LSM Insurance in the News: Group Sales Has its Benefits

Posted on November 4, 2013 in Life Insurance Canada News, LSM In The News

Our President, Chantal Marr, was quoted in the Investment Executive, where she commented on the benefits of group insurance sales. Please continue reading for the whole article.
 

Group of children hoisted by crane on board 1930 by Australian National Maritime Museum on The Commons
Group of children hoisted by crane on board 1930
by Australian National Maritime Museum on The Commons

Advising companies on employee benefits can provide you with steady revenue and cross-selling opportunities. But entering this market requires a long-term commitment to learn the business and adjust to a longer, slower sales process.

For life insurance advisors who are seeking new avenues of growth, the group benefits market can unlock new business opportunities. Advising companies on employee benefits such as life insurance, disability insurance (DI), critical illness insurance (CI), and dental packages can help you develop a steady stream of commissions while establishing cross-selling opportunities. And there’s no shortage of prospective clients in this market.

“A high percentage of employers with fewer than 100 employees don’t have employee benefits at all,” says Brian Kinnear, vice president of group distribution with RWAM Insurance Administrators Inc., a third-party administrator based in Elmira, Ontario. “So, it’s a growth market, and there’s opportunity for new people getting into it.”

Despite the economic downturn in recent years, employers do not appear to be cutting back on the benefits they offer. In fact, some financial advisors who are active in this market indicate that the opposite has been true.

“I’ve seen more companies increasing benefits than decreasing,” says Dave Patriarche, founder of the employee benefits provider Mainstay Insurance Brokerage Inc. based in Thornhill, Ontario. “I’ve seen more clients growing than shrinking.” Employers are recognizing that benefits are a key incentive for attracting and retaining talent, so it’s an investment employers are willing to make, says Patriarche. “It’s the price to get good employees.”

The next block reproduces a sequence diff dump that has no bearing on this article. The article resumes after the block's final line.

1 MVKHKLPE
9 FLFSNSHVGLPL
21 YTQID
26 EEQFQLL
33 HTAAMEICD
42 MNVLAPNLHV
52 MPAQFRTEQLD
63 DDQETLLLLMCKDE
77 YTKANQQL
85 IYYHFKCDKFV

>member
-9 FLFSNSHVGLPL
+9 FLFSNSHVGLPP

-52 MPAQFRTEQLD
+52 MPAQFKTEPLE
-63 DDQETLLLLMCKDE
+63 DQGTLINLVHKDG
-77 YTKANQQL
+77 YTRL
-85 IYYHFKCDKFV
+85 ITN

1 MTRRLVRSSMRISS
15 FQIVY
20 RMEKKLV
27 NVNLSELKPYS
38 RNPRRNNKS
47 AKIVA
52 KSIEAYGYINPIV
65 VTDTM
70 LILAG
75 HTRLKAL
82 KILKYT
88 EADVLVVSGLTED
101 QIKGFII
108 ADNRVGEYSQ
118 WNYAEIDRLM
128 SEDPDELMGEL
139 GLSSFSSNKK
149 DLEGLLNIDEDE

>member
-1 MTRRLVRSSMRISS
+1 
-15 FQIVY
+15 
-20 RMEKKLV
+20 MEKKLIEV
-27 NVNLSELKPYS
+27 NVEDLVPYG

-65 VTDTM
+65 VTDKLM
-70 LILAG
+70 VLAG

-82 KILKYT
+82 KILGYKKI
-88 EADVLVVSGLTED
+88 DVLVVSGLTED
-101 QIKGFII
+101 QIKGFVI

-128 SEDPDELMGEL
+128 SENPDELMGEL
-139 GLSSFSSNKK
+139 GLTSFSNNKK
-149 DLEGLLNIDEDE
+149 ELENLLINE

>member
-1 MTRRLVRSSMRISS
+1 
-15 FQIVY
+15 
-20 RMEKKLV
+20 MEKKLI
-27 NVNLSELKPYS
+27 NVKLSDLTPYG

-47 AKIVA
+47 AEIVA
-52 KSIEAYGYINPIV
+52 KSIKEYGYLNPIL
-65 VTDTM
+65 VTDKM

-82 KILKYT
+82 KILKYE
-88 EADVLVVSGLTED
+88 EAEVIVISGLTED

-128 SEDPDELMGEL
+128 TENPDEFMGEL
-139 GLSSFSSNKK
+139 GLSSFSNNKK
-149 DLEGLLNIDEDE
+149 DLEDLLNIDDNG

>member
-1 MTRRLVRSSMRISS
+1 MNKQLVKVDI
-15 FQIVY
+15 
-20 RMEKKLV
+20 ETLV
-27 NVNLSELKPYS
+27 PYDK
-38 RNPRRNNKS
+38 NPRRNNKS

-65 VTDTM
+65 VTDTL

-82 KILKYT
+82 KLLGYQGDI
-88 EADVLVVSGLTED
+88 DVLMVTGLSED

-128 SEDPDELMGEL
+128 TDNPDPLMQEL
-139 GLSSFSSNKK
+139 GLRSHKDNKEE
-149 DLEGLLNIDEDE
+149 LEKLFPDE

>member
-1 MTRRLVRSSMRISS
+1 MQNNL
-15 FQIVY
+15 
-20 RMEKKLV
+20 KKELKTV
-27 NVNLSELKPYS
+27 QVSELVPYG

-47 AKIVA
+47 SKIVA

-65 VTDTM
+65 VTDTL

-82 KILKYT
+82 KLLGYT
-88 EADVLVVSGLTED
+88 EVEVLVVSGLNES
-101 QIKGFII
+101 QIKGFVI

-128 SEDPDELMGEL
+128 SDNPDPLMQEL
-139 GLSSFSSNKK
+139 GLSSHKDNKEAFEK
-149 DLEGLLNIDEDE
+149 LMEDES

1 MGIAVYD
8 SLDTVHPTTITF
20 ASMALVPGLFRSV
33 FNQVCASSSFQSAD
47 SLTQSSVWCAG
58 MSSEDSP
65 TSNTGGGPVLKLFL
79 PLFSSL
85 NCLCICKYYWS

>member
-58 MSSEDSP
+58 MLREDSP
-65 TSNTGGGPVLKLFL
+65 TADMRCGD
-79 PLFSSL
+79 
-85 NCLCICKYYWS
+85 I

But, he warns, the group benefits business is a competitive space that requires a significant time commitment. It can take time to learn the sales process, the product offerings, and the compliance requirements — among other factors.

Patriarche strongly recommends you consider joining a professional association to learn more about this business. “Do some research,” Patriarche says, “and see if it’s really something you want to do.” Furthermore, Patriarche says, many advisors who offer employee benefits advise focusing exclusively on this market, making it tough for newcomers to compete.

“Nowadays,” Patriarche says, “there are enough specialists that when a generalist comes up against a specialist, nine times out of ten, the generalist will lose out because they just don’t know the business well enough.”

Still, Kinnear says, there are many individual life insurance advisors who offer group benefits as a portion of their business. As long as you do your research and sufficiently familiarize yourself with the group benefits space, he says, it is a viable option for you. “If they’re a strong life insurance advisor,” Kinnear says, “and they have a lot of contacts in the business market and a lot of clients in the business market, there’s no reason why they shouldn’t pursue it.”

For these advisors, Kinnear adds, the group market can unlock a huge new market of prospective individual clients.